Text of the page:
Keep Your Boots Clean

When was the last time you looked at the bottom of your chore boots? My guess is there’s a lot of dirt, manure, and other crud that’s been there awhile, providing the perfect home for bacteria. As you walk from place-to-place, you’re spreading that bacteria which can make your animals, and even humans, sick. Keeping your footwear clean is a key component of biosecurity around your farm. 

Julie Smith is an extension dairy specialist at the University of Vermont. She says it’s virtually impossible to disinfect the surface of your boots if there’s a lot of organic materials on them. Even after going through a disinfectant wash, any leftover debris can still carry harmful bacteria so the key is to scrub them squeaky clean.

"Some people have a place that has a hose with a boot bucket and a brush that they can really scrub off that dirt first," says Smith. "Some people have used modified bucket filling stations so it’s like the bottom of a shower stall so you have a place where you can step in there, you can hose your boots off, scrub them down, just get that dirt off first."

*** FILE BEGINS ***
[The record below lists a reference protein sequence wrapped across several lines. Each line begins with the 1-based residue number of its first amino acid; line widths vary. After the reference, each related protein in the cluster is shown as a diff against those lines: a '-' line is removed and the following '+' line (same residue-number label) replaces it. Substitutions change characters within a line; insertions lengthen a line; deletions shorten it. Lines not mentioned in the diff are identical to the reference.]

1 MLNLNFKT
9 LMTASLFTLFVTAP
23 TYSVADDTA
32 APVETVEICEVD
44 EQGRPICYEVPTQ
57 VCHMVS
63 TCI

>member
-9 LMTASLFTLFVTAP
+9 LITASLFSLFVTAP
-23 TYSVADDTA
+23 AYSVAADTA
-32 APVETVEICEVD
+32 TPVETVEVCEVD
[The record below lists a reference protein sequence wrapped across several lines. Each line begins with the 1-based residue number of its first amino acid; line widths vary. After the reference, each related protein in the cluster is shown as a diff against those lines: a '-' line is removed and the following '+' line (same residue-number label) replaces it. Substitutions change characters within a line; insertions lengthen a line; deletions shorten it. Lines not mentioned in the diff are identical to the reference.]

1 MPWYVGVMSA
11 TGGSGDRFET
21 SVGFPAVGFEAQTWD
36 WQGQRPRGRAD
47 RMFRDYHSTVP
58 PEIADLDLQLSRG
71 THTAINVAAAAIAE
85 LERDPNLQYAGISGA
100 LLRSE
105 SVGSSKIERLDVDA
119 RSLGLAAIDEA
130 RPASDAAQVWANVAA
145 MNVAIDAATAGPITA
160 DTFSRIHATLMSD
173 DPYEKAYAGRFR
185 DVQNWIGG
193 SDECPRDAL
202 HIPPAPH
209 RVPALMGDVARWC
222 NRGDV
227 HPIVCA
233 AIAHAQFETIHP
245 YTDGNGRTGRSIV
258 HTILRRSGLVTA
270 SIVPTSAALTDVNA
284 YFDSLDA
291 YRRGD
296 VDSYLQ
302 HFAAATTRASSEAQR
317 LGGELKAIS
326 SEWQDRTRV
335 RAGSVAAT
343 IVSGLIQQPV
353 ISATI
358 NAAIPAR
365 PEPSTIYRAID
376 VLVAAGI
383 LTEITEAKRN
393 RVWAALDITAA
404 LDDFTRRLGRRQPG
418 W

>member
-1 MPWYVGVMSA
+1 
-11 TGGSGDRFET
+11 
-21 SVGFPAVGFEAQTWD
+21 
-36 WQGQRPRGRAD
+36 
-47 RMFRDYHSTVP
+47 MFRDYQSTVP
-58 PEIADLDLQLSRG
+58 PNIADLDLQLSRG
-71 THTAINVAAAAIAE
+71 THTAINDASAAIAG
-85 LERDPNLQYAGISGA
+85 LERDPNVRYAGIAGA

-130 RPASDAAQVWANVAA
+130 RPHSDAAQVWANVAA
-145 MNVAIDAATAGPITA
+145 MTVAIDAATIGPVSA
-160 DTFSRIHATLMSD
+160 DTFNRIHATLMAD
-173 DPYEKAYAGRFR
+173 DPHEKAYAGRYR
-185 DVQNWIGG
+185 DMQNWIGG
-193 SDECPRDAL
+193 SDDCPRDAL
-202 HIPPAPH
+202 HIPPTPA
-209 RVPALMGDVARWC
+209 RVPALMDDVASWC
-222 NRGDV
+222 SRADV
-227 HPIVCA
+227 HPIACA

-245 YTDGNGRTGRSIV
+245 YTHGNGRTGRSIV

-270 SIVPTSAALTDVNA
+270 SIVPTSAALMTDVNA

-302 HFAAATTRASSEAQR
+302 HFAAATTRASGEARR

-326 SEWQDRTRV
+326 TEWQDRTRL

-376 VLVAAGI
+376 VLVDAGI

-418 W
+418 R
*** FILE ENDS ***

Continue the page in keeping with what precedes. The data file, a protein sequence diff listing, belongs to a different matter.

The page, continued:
After scrubbing, soak them in a clean disinfectant solution, but Smith says you can’t step in and immediately step out for the disinfectant to work.

"Disinfectants in general do not act instantaneously. They take time. So for many disinfectants that time on the label is 10-minutes, some will say 20-minutes if you’re using a lower dilution," says Smith. "So, it’s important to recognize the time involved for the disinfectant to have its full activity."

If your boots develop holes or cracks, it’s time to replace them with a new pair. 

Find more tips for keeping your chore boots properly cleaned and disinfected.

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